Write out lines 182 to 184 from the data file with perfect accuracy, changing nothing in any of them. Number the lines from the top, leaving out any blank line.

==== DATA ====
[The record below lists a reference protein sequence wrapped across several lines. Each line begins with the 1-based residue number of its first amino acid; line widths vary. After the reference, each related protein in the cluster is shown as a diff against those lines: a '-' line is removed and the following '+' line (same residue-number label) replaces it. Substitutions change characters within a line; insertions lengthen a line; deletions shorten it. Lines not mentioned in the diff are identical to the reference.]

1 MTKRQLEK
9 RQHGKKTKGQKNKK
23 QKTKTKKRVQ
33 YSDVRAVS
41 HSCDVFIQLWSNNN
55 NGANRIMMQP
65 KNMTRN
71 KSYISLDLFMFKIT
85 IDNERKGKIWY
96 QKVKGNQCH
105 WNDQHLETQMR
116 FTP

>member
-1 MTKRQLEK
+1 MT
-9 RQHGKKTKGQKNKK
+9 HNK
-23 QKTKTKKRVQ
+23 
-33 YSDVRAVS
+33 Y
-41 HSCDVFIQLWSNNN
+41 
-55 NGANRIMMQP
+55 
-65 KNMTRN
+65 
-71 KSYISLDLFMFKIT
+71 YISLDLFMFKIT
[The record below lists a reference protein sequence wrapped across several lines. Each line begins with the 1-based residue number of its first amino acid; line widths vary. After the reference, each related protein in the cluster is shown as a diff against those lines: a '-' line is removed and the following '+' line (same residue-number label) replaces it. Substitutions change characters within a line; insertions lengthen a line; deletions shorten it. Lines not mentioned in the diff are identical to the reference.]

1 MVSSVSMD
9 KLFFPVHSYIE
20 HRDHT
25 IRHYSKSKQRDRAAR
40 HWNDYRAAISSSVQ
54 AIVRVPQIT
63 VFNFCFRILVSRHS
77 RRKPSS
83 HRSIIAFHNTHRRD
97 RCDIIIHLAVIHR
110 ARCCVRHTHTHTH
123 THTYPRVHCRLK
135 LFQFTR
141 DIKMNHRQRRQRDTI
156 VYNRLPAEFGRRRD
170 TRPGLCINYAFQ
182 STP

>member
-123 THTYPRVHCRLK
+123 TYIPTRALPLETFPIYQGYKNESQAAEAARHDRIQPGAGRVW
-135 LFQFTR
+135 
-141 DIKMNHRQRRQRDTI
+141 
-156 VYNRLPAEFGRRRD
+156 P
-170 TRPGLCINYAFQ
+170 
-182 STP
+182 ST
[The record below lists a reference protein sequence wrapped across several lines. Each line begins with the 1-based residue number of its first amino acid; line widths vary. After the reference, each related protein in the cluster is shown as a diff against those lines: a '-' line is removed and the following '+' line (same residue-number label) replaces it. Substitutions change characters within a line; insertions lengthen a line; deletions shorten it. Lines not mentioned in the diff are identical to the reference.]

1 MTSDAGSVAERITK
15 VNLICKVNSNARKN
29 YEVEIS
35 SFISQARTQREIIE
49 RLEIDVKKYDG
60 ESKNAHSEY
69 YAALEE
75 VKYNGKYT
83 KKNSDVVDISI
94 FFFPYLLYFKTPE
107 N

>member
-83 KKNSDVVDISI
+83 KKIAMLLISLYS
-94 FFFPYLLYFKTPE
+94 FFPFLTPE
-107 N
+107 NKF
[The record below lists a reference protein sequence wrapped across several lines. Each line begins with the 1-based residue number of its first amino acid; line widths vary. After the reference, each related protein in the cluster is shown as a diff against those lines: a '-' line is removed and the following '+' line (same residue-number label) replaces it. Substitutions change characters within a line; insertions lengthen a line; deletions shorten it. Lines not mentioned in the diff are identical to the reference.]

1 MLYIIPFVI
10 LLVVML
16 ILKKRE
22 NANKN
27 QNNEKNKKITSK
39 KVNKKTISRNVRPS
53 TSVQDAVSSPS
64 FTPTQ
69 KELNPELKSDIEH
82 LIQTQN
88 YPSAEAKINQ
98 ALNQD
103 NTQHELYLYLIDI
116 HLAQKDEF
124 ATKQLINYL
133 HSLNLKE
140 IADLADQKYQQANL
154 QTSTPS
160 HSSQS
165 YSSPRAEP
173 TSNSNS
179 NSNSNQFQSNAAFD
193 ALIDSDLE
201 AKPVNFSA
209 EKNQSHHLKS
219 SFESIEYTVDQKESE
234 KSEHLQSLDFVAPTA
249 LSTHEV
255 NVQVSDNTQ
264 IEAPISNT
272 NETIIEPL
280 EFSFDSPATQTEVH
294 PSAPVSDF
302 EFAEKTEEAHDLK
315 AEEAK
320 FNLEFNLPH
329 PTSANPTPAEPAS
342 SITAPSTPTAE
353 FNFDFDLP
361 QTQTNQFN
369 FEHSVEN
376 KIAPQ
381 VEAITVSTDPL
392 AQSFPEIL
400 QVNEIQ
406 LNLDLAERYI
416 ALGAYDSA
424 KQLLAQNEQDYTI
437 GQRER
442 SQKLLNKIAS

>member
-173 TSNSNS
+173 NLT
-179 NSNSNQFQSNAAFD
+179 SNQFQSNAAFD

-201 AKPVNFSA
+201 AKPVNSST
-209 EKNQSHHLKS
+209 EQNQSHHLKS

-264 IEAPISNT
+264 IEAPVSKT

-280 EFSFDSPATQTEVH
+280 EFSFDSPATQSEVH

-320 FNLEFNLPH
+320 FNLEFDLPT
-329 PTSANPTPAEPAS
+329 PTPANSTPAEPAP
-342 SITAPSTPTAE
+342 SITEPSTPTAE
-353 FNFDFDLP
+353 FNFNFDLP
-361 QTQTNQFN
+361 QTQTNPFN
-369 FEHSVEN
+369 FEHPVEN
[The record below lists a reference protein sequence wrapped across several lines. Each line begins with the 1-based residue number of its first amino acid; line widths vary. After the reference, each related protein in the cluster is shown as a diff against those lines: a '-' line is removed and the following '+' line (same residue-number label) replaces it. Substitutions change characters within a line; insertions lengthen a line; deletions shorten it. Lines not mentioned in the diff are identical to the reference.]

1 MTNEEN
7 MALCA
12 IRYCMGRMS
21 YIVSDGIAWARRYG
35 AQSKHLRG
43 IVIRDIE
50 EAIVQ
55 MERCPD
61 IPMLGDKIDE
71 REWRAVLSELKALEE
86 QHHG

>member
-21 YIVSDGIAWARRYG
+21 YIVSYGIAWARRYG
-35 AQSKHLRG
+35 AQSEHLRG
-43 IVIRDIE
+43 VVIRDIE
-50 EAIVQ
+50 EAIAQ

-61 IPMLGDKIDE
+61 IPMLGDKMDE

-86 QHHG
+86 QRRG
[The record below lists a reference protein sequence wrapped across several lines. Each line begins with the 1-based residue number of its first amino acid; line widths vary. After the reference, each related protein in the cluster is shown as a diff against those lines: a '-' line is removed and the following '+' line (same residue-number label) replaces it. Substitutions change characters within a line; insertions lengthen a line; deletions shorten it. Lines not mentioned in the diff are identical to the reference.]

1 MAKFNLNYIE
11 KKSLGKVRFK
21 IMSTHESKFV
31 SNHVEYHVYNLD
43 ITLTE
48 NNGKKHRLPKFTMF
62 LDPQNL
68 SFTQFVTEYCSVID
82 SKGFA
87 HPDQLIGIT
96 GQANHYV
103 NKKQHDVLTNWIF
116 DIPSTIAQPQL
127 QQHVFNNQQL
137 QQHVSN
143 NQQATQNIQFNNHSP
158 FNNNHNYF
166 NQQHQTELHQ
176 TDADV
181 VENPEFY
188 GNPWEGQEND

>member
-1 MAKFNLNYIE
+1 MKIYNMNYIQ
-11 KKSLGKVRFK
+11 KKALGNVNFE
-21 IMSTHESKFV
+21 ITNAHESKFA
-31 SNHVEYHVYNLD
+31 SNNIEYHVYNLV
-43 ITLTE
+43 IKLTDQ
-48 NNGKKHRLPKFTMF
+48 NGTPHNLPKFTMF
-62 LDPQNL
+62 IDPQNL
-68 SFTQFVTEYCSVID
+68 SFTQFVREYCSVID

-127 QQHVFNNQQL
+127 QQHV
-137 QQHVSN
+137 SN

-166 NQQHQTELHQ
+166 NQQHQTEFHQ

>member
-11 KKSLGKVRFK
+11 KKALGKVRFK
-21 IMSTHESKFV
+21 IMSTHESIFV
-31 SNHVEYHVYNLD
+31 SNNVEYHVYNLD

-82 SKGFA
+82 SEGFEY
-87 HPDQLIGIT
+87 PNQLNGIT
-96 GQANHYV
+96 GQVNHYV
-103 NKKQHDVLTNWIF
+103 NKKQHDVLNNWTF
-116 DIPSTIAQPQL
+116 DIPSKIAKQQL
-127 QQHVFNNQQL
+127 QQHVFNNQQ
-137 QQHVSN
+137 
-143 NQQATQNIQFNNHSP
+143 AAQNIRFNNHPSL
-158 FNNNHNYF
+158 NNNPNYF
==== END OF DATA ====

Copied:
[The record below lists a reference protein sequence wrapped across several lines. Each line begins with the 1-based residue number of its first amino acid; line widths vary. After the reference, each related protein in the cluster is shown as a diff against those lines: a '-' line is removed and the following '+' line (same residue-number label) replaces it. Substitutions change characters within a line; insertions lengthen a line; deletions shorten it. Lines not mentioned in the diff are identical to the reference.]

1 MAKFNLNYIE
11 KKSLGKVRFK